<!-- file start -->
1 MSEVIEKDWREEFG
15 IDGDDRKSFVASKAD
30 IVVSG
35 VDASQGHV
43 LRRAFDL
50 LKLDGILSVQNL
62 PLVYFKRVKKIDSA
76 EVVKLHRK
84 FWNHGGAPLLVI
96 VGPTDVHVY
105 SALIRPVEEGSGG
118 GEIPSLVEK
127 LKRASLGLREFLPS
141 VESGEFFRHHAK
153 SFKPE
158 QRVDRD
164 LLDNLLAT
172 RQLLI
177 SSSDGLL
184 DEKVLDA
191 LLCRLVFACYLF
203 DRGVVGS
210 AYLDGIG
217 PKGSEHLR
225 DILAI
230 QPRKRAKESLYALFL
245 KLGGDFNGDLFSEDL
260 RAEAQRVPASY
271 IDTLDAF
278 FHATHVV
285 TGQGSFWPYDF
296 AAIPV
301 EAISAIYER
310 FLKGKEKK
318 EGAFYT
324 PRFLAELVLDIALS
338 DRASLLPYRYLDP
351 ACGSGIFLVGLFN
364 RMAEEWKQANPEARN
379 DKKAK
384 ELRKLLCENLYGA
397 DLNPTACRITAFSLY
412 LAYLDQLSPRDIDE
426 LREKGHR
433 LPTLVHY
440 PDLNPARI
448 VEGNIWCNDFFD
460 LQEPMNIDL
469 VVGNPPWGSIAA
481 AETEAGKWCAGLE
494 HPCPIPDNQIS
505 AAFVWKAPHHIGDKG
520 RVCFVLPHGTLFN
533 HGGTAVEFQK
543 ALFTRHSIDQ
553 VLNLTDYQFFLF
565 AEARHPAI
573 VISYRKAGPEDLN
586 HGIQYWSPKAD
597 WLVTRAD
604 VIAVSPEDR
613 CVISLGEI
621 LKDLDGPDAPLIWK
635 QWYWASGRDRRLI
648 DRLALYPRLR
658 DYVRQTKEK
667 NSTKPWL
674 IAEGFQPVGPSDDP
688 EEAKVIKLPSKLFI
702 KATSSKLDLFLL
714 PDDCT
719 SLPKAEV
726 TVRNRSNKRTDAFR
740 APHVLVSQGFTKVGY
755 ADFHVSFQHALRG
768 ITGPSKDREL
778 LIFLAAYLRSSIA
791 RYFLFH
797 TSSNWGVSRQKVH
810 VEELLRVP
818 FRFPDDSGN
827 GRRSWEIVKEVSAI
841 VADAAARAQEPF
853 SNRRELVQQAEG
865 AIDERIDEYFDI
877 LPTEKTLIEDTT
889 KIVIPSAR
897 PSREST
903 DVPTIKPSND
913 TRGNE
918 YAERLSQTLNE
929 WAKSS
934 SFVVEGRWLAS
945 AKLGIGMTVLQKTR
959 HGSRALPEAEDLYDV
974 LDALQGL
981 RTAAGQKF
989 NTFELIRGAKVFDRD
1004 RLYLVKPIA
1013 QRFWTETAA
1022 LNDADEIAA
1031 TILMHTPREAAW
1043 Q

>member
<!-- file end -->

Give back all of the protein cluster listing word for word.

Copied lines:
1 MSEVIEKDWREEFG
15 IDGDDRKSFVASKAD
30 IVVSG
35 VDASQGHV
43 LRRAFDL
50 LKLDGILSVQNL
62 PLVYFKRVKKIDSA
76 EVVKLHRK
84 FWNHGGAPLLVI
96 VGPTDVHVY
105 SALIRPVEEGSGG
118 GEIPSLVEK
127 LKRASLGLREFLPS
141 VESGEFFRHHAK
153 SFKPE
158 QRVDRD
164 LLDNLLAT
172 RQLLI
177 SSSDGLL
184 DEKVLDA
191 LLCRLVFACYLF
203 DRGVVGS
210 AYLDGIG
217 PKGSEHLR
225 DILAI
230 QPRKRAKESLYALFL
245 KLGGDFNGDLFSEDL
260 RAEAQRVPASY
271 IDTLDAF
278 FHATHVV
285 TGQGSFWPYDF
296 AAIPV
301 EAISAIYER
310 FLKGKEKK
318 EGAFYT
324 PRFLAELVLDIALS
338 DRASLLPYRYLDP
351 ACGSGIFLVGLFN
364 RMAEEWKQANPEARN
379 DKKAK
384 ELRKLLCENLYGA
397 DLNPTACRITAFSLY
412 LAYLDQLSPRDIDE
426 LREKGHR
433 LPTLVHY
440 PDLNPARI
448 VEGNIWCNDFFD
460 LQEPMNIDL
469 VVGNPPWGSIAA
481 AETEAGKWCAGLE
494 HPCPIPDNQIS
505 AAFVWKAPHHIGDKG
520 RVCFVLPHGTLFN
533 HGGTAVEFQK
543 ALFTRHSIDQ
553 VLNLTDYQFFLF
565 AEARHPAI
573 VISYRKAGPEDLN
586 HGIQYWSPKAD
597 WLVTRAD
604 VIAVSPEDR
613 CVISLGEI
621 LKDLDGPDAPLIWK
635 QWYWASGRDRRLI
648 DRLALYPRLR
658 DYVRQTKEK
667 NSTKPWL
674 IAEGFQPVGPSDDP
688 EEAKVIKLPSKLFI
702 KATSSKLDLFLL
714 PDDCT
719 SLPKAEV
726 TVRNRSNKRTDAFR
740 APHVLVSQGFTKVGY
755 ADFHVSFQHALRG
768 ITGPSKDREL
778 LIFLAAYLRSSIA
791 RYFLFH
797 TSSNWGVSRQKVH
810 VEELLRVP
818 FRFPDDSGN
827 GRRSWEIVKEVSAI
841 VADAAARAQEPF
853 SNRRELVQQAEG
865 AIDERIDEYFDI
877 LPTEKTLIEDTT
889 KIVIPSAR
897 PSREST
903 DVPTIKPSND
913 TRGNE
918 YAERLSQTLNE
929 WAKSS
934 SFVVEGRWLAS
945 AKLGIGMTVLQKTR
959 HGSRALPEAEDLYDV
974 LDALQGL
981 RTAAGQKF
989 NTFELIRGAKVFDRD
1004 RLYLVKPIA
1013 QRFWTETAA
1022 LNDADEIAA
1031 TILMHTPREAAW
1043 Q

>member